What is GDPR? Everything you need to know

GDPR: What's new

GDPR - latest statistics

 - Less than two thirds (59 per cent) of UK businesses are aware of the implications GDPR will have on their organisation. Roughly three quarters (73 per cent) felt prepared to meet the obligations when it comes to documents and print management (Kyocera, 29/06)

- Just six per cent of UK businesses have prioritised GDPR, compared to 30 per cent in France and 25 per cent in Benelux (Sophos, 15/06

- 20 per cent of EU businesses admit they haven't started preparing for GDPR yet. More than half (52 per cent) of EU businesses don’t know what the impact of GDPR on their organisation will be (IDC, 10/05)

19/07 - FEATURE: Aaron P. Simpson & Adam Smith/Hunton and Williams - The UK’s commitment to the GDPR - Here are four key areas that organisations should consider when establishing their compliance programmes in preparation for GDPR...

19/07 - FEATURE: Eddie Ginja/KYOCERA Document Solutions  - Are printers your biggest GDPR blind spot? - Since it was first proposed in 2012, the EU’s GDPR has been in and out of the headlines. But now, with under a year until it becomes a reality, for organisations of any size, the countdown really is on - and you can’t opt out, ignore it or claim ignorance...

12/07 - FEATURE:  Ravi Pather/eperi GmbH - Reducing scope of GDPR is one way to avoid fines -  Organisations must not forget that if they first and foremost secure the data that goes into the cloud through encryption or tokenisation and remain in control of the encryption keys, the scope of GDPR can be significantly reduced...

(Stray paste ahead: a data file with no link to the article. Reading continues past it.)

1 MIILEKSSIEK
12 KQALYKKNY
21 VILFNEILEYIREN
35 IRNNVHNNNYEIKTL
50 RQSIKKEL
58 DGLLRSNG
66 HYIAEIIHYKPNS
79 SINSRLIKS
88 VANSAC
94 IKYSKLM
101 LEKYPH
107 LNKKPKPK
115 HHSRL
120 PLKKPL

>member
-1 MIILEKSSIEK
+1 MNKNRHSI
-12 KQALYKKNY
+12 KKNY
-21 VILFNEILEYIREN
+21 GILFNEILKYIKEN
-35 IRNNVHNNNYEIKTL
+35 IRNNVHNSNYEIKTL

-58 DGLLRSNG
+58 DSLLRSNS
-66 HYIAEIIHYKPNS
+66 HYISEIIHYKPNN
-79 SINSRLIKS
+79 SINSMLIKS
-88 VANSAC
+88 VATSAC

10/07 - FEATURE:  Christopher Glynn/ECS - Countdown to GDPR: Seven steps to compliance -  A staggering 25 per cent of businesses are purportedly still not aware of the EU GDPR, but here are seven steps to start your compliance journey today...

10/07 - NEWS: As time ticks away, GDPR awareness stands still - Businesses all over the world still don't know how how they'll be affected by GDPR, a new report has found...

10/07 - FEATURE: David Trossell/Bridgeworks -  GDPR: Protect your data, recover more quickly - You don’t necessarily have to go out to buy new network, storage and IT infrastructure generally to achieve compliance with GDPR...

07/07 - FEATURE: Richard Lack/Gigya - When does no actually mean no? Analysing consent under GDPR - Under GDPR, Consumers will be empowered to say “no” when targeted with irrelevant marketing material. And more importantly, businesses will have to listen....

07/07 - FEATURE: Mark Sangster/eSentire - The GDPR is coming: Are you prepared? -  GDPR is a sweeping new EU privacy regulation that has extensive implications for U.S. firms too. Here’s how to prepare for it…  

05/07 - FEATURE: Thomas Fischer/Digital Guardian - Breaking down the GDPR into a three-step path to compliance - With less than a year to go until the GDPR deadline, businesses struggling with the new legislation can get ahead by adopting a more consistent approach to compliance...

29/06 - NEWS: UK's public sector 'not ready' for GDPR - new findings claim less than two thirds (59 per cent) are aware of the implications GDPR will have on their organisation....

23/06 - NEWS: IBM launches data management tools to help you get ready for GDPR - new services and tools will make it it easier for organisations to comply with GDPR before next year's deadline...

23/06 - NEWS: EU's new privacy rules should be in line with GDPR, telcos warn - upcoming EU rules governing how businesses use data could slow down innovation and growth in the industry...